Centralny Port Komunikacyjny – Building a Region’s Future
Poland is about to launch the construction of its Solidarity Transport Hub, the EU’s largest infrastructure project, set to transform the connectivity of the central European region.
The Solidarity Transport Hub is a megaproject from the government of Poland, aiming to integrate air, rail and road transport in order to enhance mobility within the country and the whole region.
The heart of the project is a new, built-from-scratch greenfield airport to be located in the centre of Poland between the capital city of Warsaw and the city of Łódź, connected to high-speed rail and the road system. It is the largest infrastructure programme in Poland’s history, and currently the largest infrastructure programme in Europe.
The new airport will be able to serve 40 million passengers a year which may be increased to 100 million in the future. But above all and more importantly, the construction of a new airport in the heart of Poland is accompanied by its connection to Poland’s main cities with almost 2,000 kilometres of new railway lines, mainly high-speed.
“STH is indeed the biggest infrastructure and transformational project being run in Poland today. It is aimed to transform Poland’s public transportation system and take the maximum advantage of that transformation and is based on three main pillars,” says Mikolaj Wild, CEO of Centralny Port Komunikacyjny Sp. z o.o., Polish state-owned SPV establish to design and deliver this largest transport infrastructure mega-project in Europe.
Mr Wild explains that a plan to increase the country’s airport capacity and enhance its transport infrastructure had been under consideration for decades, with the final decision to go ahead made in 2017, when the Polish government approved the concept of the Solidarity Transport Hub.
The first pillar is to establish the heart of a new transportation system, the Solidarity Airport, a hub fully integrated with the railway network. The second pillar is the transformation of the railway system in Poland by introducing high-speed railways to the country, i.e. to build new railway lines and modernise existing lines to meet high-speed railway standards.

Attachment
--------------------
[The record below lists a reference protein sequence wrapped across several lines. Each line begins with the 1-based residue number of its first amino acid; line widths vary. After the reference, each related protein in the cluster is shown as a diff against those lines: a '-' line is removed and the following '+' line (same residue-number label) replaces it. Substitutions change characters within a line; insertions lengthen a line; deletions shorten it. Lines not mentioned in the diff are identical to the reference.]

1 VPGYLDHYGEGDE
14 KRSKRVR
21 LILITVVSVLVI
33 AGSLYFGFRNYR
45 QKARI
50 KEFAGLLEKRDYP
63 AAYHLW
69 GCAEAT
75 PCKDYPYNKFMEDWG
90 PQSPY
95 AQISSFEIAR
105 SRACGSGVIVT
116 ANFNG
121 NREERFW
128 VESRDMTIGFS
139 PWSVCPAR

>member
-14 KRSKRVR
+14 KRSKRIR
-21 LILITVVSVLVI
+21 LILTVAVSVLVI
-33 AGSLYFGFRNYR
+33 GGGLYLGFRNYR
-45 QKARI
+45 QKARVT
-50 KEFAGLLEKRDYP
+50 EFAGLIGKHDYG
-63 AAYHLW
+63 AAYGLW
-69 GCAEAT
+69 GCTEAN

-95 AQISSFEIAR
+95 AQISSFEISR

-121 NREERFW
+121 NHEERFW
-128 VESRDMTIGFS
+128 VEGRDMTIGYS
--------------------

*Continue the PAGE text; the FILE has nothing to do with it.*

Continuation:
Finally, the third pillar, a consequence of the previous two, is the site planning of the area surrounding the Hub, in order to provide maximum advantages of what is destined to be the best-connected location in central-eastern Europe.
“The added value of this ambitious project lies in bringing together individual infrastructure projects related to air, road and rail transport into one unified programme in order to provide the biggest benefit for the transport system and economic development,” says Mr Wild.
Although Poland has a well-developed rail infrastructure and Warsaw is currently served by two airports, he explains that the country needs to enhance the system to match those in the countries of western Europe. “Poland, and the whole central-eastern Europe region, is underserved in terms of aviation.”
“To give you an example: only 16% of Polish air cargo is served by Polish airports, which means that 84% of Polish air cargo is served by airports outside Poland. In addition to the obvious inconvenience, this has dire environmental consequences, as Polish suppliers are forced to use trucks to ship their cargos by road from other countries.”
“Similarly, if Polish tourists want to travel east, they need to travel west first, to a western airport. By integrating air and rail transport in this unique way, we will be able to replace domestic flights by a high-speed railway connection, a system that is being tried out in France, for example. This is just one of the reasons we believe so strongly in the economic and social as well as the environmental benefits of this project.”